Retropulsion with the Ho:YAG laser linearly increased with increasing pulse energy. Retropulsion with the TFL was minimal at pulse rates less than 150 Hz, and then rapidly increased with higher pulse rates. The amount of stone retropulsion that would be considered acceptable in a clinical study is not easy to quantify. However, for the purposes of this study, minimal retropulsion was defined to be a retropulsion distance of less than 2 mm. This value is based in part on the observation that the fiber tip to stone surface working distance needs to be short, insuring near-contact working conditions, for efficient stone vaporization during Ho:YAG lithotripsy. This criteria would imply that Ho:YAG laser settings of greater than 175 mJ with a 270-μm fiber results in significant retropulsion. As mentioned earlier, this energy level is considerably less than the lowest settings of 400 to 600 mJ typically available with a clinical Ho:YAG laser system. Indeed, this study confirms what urologists already experience in the clinic, a significant retropulsion effect that results in the clinician having to waste time “chasing” stone fragments inside the urological tract. TFL settings of greater than 150 Hz resulted in significant retropulsion as well.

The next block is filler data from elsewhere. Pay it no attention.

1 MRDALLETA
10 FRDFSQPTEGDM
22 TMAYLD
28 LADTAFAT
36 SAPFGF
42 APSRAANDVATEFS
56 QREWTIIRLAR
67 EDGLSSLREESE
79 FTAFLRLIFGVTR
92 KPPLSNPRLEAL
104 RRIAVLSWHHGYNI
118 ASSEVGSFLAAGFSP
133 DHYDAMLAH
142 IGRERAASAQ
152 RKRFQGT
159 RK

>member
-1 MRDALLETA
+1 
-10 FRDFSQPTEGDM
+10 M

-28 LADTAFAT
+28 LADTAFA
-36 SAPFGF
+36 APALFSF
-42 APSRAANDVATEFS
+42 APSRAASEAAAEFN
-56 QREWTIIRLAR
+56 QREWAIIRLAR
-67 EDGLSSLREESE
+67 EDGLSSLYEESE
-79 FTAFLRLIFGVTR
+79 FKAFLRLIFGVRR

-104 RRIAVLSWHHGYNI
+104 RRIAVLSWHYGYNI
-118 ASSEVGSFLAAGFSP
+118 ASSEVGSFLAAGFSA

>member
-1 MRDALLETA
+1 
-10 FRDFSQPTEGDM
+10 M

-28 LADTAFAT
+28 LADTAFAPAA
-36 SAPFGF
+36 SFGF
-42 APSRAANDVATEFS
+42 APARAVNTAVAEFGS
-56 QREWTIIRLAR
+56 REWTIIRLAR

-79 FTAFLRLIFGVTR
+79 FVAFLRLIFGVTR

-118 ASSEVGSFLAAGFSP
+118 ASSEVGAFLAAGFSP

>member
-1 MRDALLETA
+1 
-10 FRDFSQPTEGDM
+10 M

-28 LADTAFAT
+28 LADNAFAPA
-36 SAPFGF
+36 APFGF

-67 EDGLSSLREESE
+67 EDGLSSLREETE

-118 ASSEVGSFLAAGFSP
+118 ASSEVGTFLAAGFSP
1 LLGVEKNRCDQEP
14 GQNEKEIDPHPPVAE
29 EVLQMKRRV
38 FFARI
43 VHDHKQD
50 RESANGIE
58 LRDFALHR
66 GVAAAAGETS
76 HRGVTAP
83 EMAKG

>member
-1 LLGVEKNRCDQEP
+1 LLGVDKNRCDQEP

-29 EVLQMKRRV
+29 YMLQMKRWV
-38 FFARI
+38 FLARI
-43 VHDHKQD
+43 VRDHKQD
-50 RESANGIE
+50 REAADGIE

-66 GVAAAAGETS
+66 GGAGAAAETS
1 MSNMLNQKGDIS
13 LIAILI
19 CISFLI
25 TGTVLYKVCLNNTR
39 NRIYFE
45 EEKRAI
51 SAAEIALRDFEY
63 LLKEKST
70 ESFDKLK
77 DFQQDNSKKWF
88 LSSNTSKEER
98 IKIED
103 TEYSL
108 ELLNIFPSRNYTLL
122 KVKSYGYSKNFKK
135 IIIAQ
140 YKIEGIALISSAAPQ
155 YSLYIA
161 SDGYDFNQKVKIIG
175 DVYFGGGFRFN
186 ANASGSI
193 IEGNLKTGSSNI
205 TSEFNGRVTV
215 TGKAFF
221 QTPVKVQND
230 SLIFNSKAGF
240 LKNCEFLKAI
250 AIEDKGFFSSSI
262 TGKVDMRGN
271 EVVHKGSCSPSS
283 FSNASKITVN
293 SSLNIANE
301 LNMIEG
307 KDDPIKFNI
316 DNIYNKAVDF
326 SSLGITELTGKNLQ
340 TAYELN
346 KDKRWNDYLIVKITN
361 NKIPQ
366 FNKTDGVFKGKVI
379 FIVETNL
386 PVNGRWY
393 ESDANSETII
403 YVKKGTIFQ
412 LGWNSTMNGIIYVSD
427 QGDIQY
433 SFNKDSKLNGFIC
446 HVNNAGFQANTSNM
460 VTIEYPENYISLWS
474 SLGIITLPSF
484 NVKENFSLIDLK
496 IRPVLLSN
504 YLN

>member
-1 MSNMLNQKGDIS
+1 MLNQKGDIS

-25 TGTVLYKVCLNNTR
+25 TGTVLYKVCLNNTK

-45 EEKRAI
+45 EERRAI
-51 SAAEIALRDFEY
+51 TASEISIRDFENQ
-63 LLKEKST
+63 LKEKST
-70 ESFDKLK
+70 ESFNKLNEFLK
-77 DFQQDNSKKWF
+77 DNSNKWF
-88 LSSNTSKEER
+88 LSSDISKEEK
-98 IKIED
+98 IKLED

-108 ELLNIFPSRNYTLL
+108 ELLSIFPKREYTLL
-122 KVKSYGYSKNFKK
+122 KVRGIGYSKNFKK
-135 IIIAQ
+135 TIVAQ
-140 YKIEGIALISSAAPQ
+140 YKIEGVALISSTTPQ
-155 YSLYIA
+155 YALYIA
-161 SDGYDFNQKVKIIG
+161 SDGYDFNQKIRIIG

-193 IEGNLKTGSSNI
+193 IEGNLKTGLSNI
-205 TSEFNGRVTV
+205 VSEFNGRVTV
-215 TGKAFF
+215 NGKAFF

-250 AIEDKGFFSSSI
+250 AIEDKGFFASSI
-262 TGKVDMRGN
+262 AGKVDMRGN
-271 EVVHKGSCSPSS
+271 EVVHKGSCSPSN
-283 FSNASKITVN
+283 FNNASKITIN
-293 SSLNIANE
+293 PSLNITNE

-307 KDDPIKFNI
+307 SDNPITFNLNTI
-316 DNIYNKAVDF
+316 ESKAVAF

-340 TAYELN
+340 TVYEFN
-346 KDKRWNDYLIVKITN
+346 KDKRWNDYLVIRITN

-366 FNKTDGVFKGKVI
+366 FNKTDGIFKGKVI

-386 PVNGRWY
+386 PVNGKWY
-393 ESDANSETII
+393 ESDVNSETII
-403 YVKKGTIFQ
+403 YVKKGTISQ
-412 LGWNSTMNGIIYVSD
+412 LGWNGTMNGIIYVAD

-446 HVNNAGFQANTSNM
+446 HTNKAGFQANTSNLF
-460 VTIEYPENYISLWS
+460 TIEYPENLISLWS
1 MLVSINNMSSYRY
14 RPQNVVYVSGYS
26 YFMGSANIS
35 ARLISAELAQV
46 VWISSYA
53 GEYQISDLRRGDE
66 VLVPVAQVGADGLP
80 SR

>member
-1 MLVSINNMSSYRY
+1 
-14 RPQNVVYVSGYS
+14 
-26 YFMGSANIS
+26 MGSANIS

In summary, if both the ablation rate and retropulsion experimental data are considered in unison rather than as separate studies, the results would indicate that a Ho:YAG pulse energy of 165 mJ (at 10 Hz) capable of minimizing stone retropulsion results in an ablation rate of 100 μg/s. A TFL pulse rate of 100 Hz (at 35 mJ) capable of minimizing stone retropulsion results in an ablation rate of 140 μg/s. Thus, if the urologist is concerned about minimizing stone retropulsion effects at the expense of lower stone ablation rates, then the TFL may represent a viable alternative to the Ho:YAG laser. Previous studies reporting on the optimal set of Ho:YAG laser parameters for efficient lithotripsy with minimal stone retropulsion have reached similar conclusions that operation of the Ho:YAG laser with lower pulse energies and higher pulse rates than typically used in the clinic would also be beneficial.13, 14